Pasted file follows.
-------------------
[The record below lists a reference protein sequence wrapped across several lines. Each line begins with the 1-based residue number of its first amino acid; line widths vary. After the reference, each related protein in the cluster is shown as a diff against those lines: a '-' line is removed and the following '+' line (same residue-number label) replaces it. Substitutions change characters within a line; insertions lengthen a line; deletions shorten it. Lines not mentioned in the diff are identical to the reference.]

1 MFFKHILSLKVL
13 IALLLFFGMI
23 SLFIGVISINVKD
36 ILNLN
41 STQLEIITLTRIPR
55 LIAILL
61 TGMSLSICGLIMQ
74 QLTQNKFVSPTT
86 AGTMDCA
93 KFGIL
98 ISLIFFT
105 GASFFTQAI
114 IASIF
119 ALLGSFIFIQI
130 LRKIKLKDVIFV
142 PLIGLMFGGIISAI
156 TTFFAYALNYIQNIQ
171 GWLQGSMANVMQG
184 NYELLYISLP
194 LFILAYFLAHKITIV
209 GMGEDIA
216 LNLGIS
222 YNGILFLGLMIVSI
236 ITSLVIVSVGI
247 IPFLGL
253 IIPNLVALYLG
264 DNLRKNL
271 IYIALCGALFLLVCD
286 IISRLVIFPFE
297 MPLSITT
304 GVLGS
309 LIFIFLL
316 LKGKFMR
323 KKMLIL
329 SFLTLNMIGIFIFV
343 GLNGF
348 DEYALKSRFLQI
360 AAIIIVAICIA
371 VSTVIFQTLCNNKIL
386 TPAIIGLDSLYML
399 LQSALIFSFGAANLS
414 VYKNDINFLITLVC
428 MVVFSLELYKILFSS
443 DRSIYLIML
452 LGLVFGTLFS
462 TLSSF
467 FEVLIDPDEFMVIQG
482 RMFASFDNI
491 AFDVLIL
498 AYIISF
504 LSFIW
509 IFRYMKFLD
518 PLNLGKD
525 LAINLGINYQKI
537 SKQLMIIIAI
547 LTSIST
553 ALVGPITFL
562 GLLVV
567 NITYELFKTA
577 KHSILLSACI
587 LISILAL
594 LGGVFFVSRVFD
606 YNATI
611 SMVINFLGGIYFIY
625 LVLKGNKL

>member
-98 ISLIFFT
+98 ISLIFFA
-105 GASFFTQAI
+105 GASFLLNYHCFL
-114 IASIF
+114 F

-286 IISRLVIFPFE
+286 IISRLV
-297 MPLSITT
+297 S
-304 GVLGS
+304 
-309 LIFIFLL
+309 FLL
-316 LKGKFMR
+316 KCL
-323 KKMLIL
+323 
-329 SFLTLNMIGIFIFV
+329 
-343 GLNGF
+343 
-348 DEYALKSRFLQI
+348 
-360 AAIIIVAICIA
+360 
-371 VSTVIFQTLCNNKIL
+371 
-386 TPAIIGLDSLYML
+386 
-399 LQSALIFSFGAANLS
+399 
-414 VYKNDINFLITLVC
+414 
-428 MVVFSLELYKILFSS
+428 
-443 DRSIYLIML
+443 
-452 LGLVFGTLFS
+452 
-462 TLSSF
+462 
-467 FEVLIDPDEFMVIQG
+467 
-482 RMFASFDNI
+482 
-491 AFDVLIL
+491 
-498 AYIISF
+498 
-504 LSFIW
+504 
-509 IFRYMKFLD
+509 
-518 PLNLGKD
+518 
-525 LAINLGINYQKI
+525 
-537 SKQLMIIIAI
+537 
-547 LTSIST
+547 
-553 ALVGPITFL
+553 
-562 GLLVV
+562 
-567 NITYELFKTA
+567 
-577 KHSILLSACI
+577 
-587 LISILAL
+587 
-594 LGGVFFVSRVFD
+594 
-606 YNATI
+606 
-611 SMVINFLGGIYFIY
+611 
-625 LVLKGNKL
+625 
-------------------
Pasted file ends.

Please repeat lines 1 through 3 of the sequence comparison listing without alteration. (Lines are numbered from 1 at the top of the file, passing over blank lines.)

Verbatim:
[The record below lists a reference protein sequence wrapped across several lines. Each line begins with the 1-based residue number of its first amino acid; line widths vary. After the reference, each related protein in the cluster is shown as a diff against those lines: a '-' line is removed and the following '+' line (same residue-number label) replaces it. Substitutions change characters within a line; insertions lengthen a line; deletions shorten it. Lines not mentioned in the diff are identical to the reference.]

1 MFFKHILSLKVL
13 IALLLFFGMI